Thursday, 28 April 2016

British Gas Austerity Advert (1978-1979)



In 1978 the government faced budgetary problems on all fronts. The NHS, for example, risked collapse following an all-out doctors' strike, which had been triggered by the health secretary's insistence that doctors continue to work after they die and attend to patients via séance.

Desperate to reduce the numbers of patients straining NHS resources, the health secretary eventually struck upon an idea that would allow him to kill at least two birds with one stone.

British Gas was in the process of being privatised and the health secretary had a controlling financial interest in the company that was being groomed to acquire ownership. The health secretary lobbied for a short-term reduction in the cost of coal gas, particularly in areas of high unemployment, and promoted it as an aid to health akin to mountain or sea air.

He also had a hand in secretly funding a BBC "Play for Today" drama called "Noble Gas for Noble Gary" which extolled the virtues of a sick, working-class man who, along with several out-of-work comrades, commits suicide by putting his head in an unlit gas oven so as not to burden society. The men were portrayed as heroes to be emulated.

The health secretary's ideas became conflated in the public mind and by 1979 suicide by gas became an unlikely health fad spawning an array of books, cassettes and evening classes, all of which were produced by a company in which the healthy secretary also had shares.

7 comments:

  1. The article fails to mention that as the population dropped, so did BG's revenues. This led to shareholders demanding additional legislation requiring continued payments by deceased customers as well as allowing surcharges by BG to NHS for "palliative care services".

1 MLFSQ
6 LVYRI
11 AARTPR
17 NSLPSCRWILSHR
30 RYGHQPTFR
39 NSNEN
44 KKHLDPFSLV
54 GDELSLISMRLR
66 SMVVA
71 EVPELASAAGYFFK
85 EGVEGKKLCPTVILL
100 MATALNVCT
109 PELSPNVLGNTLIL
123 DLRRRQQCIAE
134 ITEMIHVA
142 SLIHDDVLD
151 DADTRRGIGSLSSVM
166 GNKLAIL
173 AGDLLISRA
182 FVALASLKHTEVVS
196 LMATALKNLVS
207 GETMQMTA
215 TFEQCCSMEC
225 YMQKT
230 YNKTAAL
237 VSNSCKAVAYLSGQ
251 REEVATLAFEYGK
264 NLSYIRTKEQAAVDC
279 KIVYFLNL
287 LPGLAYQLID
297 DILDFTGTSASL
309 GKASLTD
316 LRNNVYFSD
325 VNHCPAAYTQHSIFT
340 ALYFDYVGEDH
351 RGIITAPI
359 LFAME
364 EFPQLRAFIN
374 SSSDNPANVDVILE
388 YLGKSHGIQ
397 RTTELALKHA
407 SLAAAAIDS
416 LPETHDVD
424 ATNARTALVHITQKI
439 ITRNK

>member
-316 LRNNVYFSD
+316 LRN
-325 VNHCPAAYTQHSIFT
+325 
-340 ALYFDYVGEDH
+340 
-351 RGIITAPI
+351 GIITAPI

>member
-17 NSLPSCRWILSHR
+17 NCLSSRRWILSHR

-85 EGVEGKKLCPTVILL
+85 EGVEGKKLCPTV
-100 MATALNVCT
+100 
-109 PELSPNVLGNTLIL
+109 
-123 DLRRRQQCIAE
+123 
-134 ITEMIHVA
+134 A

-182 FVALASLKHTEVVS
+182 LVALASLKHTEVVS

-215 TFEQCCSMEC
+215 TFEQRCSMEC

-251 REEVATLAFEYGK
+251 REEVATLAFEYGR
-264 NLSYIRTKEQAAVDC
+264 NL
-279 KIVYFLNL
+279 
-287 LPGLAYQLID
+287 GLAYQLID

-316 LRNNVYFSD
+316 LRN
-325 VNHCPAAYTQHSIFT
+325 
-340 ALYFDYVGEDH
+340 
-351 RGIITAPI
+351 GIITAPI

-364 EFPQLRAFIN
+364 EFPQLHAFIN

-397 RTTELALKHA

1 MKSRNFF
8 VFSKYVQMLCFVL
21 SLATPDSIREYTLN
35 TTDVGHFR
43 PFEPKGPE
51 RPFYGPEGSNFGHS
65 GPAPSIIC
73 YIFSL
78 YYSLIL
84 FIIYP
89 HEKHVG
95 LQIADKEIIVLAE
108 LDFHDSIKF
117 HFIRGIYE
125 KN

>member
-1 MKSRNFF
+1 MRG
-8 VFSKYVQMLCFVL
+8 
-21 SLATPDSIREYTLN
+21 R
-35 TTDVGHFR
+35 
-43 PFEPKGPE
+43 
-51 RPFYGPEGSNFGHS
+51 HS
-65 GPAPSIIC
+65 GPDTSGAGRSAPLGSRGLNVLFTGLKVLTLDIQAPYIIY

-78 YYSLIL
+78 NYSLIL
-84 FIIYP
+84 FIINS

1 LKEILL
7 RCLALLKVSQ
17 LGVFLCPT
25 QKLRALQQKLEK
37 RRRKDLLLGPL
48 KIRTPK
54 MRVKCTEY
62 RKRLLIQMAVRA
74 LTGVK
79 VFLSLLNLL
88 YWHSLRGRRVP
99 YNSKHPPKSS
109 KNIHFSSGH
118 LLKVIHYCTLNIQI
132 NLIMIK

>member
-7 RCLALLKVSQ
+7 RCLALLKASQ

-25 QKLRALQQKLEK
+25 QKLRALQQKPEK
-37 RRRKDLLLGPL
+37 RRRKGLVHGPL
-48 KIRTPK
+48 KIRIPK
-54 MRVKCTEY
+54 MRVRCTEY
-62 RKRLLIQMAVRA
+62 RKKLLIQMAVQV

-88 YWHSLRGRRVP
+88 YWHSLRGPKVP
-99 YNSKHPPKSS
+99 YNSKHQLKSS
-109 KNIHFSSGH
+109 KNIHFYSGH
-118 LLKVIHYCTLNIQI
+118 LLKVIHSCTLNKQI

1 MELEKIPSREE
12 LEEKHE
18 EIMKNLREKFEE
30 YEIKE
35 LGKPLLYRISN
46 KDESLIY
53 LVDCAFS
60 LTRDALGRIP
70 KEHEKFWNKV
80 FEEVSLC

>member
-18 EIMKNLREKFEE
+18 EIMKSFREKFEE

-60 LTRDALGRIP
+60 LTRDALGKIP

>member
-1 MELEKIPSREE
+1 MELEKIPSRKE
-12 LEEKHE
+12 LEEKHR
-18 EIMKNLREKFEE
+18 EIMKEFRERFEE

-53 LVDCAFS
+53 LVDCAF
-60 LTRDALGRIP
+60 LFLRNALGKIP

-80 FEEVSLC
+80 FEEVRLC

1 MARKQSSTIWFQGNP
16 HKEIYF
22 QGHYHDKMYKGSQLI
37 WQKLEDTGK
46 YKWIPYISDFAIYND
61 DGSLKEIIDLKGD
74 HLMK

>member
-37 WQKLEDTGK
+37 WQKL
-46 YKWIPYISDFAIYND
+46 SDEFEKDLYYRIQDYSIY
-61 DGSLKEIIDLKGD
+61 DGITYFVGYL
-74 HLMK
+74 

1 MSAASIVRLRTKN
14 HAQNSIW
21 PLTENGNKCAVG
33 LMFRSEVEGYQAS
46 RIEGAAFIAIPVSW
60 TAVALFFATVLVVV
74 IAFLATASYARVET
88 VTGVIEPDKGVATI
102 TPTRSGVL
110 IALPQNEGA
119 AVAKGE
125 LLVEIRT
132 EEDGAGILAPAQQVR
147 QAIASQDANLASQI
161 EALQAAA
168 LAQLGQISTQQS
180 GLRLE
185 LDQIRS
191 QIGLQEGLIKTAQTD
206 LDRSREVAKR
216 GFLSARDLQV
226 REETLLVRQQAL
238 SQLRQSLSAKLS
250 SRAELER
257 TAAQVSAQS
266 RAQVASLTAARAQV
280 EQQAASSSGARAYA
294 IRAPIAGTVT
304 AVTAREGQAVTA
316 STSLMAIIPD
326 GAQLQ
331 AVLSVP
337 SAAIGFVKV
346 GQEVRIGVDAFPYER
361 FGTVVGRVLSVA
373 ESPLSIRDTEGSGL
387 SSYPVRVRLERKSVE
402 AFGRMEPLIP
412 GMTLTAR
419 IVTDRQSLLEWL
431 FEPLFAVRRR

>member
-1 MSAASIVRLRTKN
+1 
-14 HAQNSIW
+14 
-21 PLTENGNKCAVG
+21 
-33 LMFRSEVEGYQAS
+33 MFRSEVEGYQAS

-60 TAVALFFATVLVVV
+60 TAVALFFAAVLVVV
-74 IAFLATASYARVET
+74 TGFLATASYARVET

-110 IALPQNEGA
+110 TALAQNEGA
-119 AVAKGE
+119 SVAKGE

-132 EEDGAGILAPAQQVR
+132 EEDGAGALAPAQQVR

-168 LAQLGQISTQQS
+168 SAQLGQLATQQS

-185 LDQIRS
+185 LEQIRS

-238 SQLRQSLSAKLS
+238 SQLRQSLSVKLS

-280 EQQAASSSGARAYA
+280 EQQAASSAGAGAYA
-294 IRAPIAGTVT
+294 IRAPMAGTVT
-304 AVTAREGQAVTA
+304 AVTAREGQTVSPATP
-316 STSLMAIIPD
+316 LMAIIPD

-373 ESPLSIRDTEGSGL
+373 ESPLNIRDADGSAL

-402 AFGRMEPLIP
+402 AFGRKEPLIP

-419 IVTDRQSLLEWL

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  2. Did Scarfolk, very sensibly, manage to stick to town gas in the face of the general move across the rest of the country towards the annoyingly non-toxic natural gas in the 1960s and 1970s?

    If so, bravo! If not I guess at least while people's heads are in ovens they're not doing anything and also not not doing nothing, which is a not wholly to be unwelcomed worst case scenario.

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  3. Echoes of the initiative put in place during the mid 19th century at the height of the great canary shortage, when unemployed men, derelicts and street urchins were used in coal mines to detect firedamp.
    Good old fashioned common sense. Bravo Scarfolk.

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  4. I always knew that Slyvia Plath's death was an NHS conspiracy!!!!!!!!

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  5. My neighbour has just installed central heating. But it can't be good for the wood and I've told him so. I'm sticking to coal.

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  6. In general terms the poorer a nation the more beggars and street children you will see on your travels. If you want to help whatever you do be sure not to give money. Helping street children is not quite as easy as we would wish. Street urchins

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